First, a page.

House of Commons Library

Parliament's engagement with the public

Published Friday, April 6, 2018

This Commons Library Briefing Paper examines Parliament’s engagement with the public and explores the extent to which it is or could be underpinned by a procedural justice framework.

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This Briefing Paper reviews Parliament’s engagement with the public. It outlines the concept of procedural justice, defined as: the fairness of the process by which decisions are made, and the role participants may have in this.[1] This Paper explores the concept’s potential in providing a framework of ideas against which it is possible to examine how Parliament engages with the public. This is the first stage of a project undertaken through the House of Commons Academic Fellowship Scheme (see below) to examine whether procedural justice can be a helpful tool to explore how Parliament’s engagement is conducted.

Until relatively recently, almost all engagement with Parliament was between MPs and their constituents, with little institutional support. This began to change in 1978, when a House of Commons Enquiry Service was set up to answer queries from the public, and the first Education Officer was appointed in 1980.

Two reports arguably underpinned the impetus for improving institutional engagement with the public:

  • The Select Committee on Modernisation of the House of Commons produced Connecting Parliament with the Public (2004), and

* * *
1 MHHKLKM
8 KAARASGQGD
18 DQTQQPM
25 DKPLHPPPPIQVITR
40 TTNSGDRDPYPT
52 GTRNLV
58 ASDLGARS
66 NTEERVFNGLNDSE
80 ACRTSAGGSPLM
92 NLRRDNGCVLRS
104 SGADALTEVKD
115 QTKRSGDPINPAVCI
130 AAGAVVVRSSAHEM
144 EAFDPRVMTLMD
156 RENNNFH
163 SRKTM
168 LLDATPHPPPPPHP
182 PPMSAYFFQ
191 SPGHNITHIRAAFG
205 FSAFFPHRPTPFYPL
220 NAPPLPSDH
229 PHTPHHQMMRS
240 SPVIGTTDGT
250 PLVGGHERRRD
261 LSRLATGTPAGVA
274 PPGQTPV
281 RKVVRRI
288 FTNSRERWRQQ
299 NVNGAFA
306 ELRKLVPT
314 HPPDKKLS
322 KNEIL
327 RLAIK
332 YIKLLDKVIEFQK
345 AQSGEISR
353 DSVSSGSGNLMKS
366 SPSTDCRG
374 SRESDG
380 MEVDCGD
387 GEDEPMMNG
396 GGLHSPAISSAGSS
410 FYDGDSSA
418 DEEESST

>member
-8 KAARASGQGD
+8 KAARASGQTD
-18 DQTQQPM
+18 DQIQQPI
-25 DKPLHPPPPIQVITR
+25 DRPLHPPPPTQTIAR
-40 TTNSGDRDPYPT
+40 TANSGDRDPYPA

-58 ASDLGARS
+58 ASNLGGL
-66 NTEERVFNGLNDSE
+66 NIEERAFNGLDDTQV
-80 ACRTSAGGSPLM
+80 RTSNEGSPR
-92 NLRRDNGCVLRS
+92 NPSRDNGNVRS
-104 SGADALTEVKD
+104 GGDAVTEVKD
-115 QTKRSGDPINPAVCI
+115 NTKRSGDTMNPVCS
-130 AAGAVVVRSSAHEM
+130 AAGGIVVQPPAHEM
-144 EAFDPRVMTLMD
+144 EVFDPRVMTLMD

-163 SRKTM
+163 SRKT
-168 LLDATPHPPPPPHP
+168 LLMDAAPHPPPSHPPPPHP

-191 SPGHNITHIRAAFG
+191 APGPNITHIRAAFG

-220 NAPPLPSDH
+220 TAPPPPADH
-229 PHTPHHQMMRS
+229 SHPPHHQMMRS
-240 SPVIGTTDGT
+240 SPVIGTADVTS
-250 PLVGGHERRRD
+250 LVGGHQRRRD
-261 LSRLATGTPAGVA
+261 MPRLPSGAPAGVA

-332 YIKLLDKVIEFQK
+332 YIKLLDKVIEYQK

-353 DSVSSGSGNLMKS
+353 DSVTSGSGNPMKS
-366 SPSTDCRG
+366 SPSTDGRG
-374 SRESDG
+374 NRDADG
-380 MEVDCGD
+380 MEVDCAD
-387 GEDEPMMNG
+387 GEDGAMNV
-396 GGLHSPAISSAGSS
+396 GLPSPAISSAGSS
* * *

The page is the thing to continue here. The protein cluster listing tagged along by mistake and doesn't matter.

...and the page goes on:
• The 2005 Puttnam Commission’s report, Members Only? Parliament in the Public Eye, for the Hansard Society.

There are a variety of reasons for Parliament seeking to engage with the public, including to increase public understanding of Parliament and its work, to broaden the range of voices heard by Parliament, and potentially to enhance legitimacy. In addition, individual services and structures within Parliament may have their own, sometimes different (and multiple), motivations for involving the public. There are also questions about who engagement is sought with. For some initiatives it might be ‘the public’ as a whole, while for others it might, for example, be school children, university students, or people affected by particular government policies or actions that are the subject of a select committee inquiry.

 

[1]    C Bochel, ‘Process Matters: Petitions Systems in Britain’s Legislatures’, The Journal of Legislative Studies, vol. 22, no. 3, 2016, p371

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House of Commons Academic Fellowship Scheme

 

 

The House of Commons Academic Fellowship Scheme is run in partnership with the Political Studies Association. It was launched at the end of 2016 and five Academic Fellows were appointed in the first round. The Fellowships are an opportunity for senior political and social scientists to study the work of Parliament, to provide expertise, to contribute to a number of events to help build public understanding of Parliament, and to inform and enhance the work of the House.

Catherine Bochel, Reader in Policy Studies, University of Lincoln, has been awarded an academic fellowship under the title “Procedural Justice: A Fair Process for Public Engagement?”

Richard Kelly is the House of Commons Library contact.

Commons Briefing papers CBP-8279

Authors: Richard Kelly; Catherine Bochel

Topic: Parliament

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